Tuesday, June 9, 2009

The Bones of Saints Under Glass by Jeff Fleming

Jeff is the editor of nibble, a poetry magazine, and his current collection of poems titled The Bones of Saints Under Glass is published by Alternating Current and is filled with sentimental memories, abstract moments, and life lessons learned through his family members. The cover is also done by Hosho McCreesh, whose poetry has been featured on this blog before as well and I thought it worth mentioning. Jeff Fleming’s poems keep me in my seat and I am happy to share several of them with you:

The Bones of Saints Under Glass

I am hiking,
booted feet

covering much ground
over small hills.

There is no trail before me
but a rough, jagged path

flows out behind,
slowly disappearing

as the plants I’ve crushed
stand upright again.

I stop, near a cluster
of yellow flowers,

because of something
bleached white,

a long-dead bird,
now only bones.

I’ve come upon
this tiny,

hollow skeleton
cradled in the space

between two
small shrubs

and what comes
to mind

is the bones of Saints
under glass.

I thought it appropriate to include the poem which inspired the title of the collection. I think the ending lines are beautiful and demonstrate the delicate, fragile nature of Mr. Fleming’s discovery in the woods. I also love that the trail disappears behind him as he blazes his own path just as any traveler must make his own way in life.

The Youngest One Stopped

This morning, I yelled
at my kids
so loud my throat hurt.

I could tell you why,
write it all
down, but so what?
It wouldn’t matter,
not to you
and certainly not to them.

What matters is
the oldest
started crying
and the youngest one

Many households have seen this happen and I like poets who include real-life anecdotes in their collections. We can all relate to this in some way and smile at the result.

Every Saturday Night

I called the police
after three days
because I thought
you’d gone off
on another bender,
but they never
found you.

I have nothing
but a few clothes
and your old car.

No body to bury,
no grave to visit,
no ashes to spread,

just an ’87 T-bird
with a cracked
windshield, a busted
taillight and a rearview
mirror that falls
on the floor
with every good
bump in the road.

I take the car
out every Saturday
night and drive
until it runs
out of gas,

then I sit at the side
of the road –
headlights burning
small holes in the night –
until the battery dies.

This poem is full of mystery since we don’t know who he is referring to. Friend? Girlfriend? Parent? Relative? Newspaper article? We are left just as lost as the poet who only has the car and its pitiful state left as evidence of what may have happened but remains empty of answers. It’s a fascinating poem that leaves me wanting more.

My Only Companion

It’s all darkness here
and clouds.
The road runs south,
away from you,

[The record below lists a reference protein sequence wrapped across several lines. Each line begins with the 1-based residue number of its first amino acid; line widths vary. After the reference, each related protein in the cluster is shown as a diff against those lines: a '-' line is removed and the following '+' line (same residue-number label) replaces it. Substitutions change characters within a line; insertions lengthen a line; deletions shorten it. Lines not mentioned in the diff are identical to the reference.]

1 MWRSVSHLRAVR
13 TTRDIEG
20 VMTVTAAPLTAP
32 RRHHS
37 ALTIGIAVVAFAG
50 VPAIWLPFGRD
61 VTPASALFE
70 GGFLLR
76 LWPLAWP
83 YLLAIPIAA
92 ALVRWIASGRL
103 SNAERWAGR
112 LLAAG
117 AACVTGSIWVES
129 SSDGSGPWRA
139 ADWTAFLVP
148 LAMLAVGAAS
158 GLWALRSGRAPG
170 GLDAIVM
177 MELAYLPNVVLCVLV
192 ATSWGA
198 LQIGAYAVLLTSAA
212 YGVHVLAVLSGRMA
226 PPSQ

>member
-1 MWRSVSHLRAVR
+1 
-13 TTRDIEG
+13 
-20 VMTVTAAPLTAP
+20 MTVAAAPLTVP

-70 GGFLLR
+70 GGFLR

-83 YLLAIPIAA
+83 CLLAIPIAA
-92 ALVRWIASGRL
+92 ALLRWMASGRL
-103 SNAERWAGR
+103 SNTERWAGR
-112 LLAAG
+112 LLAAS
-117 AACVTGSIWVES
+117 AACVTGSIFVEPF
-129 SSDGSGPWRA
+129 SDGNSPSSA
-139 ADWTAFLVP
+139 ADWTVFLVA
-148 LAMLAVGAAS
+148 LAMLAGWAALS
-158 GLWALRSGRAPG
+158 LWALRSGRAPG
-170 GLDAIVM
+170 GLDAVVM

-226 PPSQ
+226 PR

and my only companion
is the never-ending rope
of power lines rising
and falling lazily
from one massive steel
tower to the next –
like robots –
and I expect any moment
they will seize
my truck and fling
me into a nearby
cornfield, I will
roll over and over,
steel bending,
glass shattering,
until we become
a tight ball
rolling through
the heart-
land of America.

This poem is another one we can relate to but takes on a morbid tone that makes it interesting. The hypnotic way power lines rise and fall and then lead the poet into imagining the towering poles to be robots yearning to snatch up his truck and fling it and the people inside into wreckage across a cornfield is a striking image. It’s a poem that can crawl inside your head and wait for your next road trip to reappear inside your mind and I like that.

If you enjoyed these poems you can seize a copy of The Bones of Saints Under Glass for $5.00 through Alternating Current which will also throw in a bonus copy from archives. Remember, poets receive royalties and it is rare to find a small press who is able to pay the poets they publish so please visit Alternating Current to learn more about them. Alternating Current also encourages everyone who receives their chapbooks to review them on blogs, web-sites, etc. to spread the word about their poets and poetry in general.
That is pretty generous and amazing, isn’t it?

Thanks always for reading, please click in tomorrow for more Poems Found by Poet Hound…


mountain-ash said...

I agree, it's a great collection and beautifully presented too!

christopher cunningham said...

jeff is a damn fine poet and a heckuva editor ta boot.

also, a smartass.


great collection...

j.b said...

it's an okay collection. i've read better....psych. oh man, i can't believe you fell for it. you shoulda saw your face...haha! ha!

it's a great colletion. my father-in-law bought one and called me up to tell me he liked it and to thank him for the suggestion. then, he proceeded to totally insult Sir Fleming by saying said poems reminded him of one justin.barrett. yikes! sorry Jeff, my father-in-law didn't really mean it that way...

Poet Hound said...

You gentlemen crack me up! Thanks to all for your comments, I'm always happy to hear feedback on reviews and on the poets' collections when others have read them.

Karen said...

Thanks to Julie Buffaloe-Yoder's review on her site, I've come here. I'm buying! Wonderful work!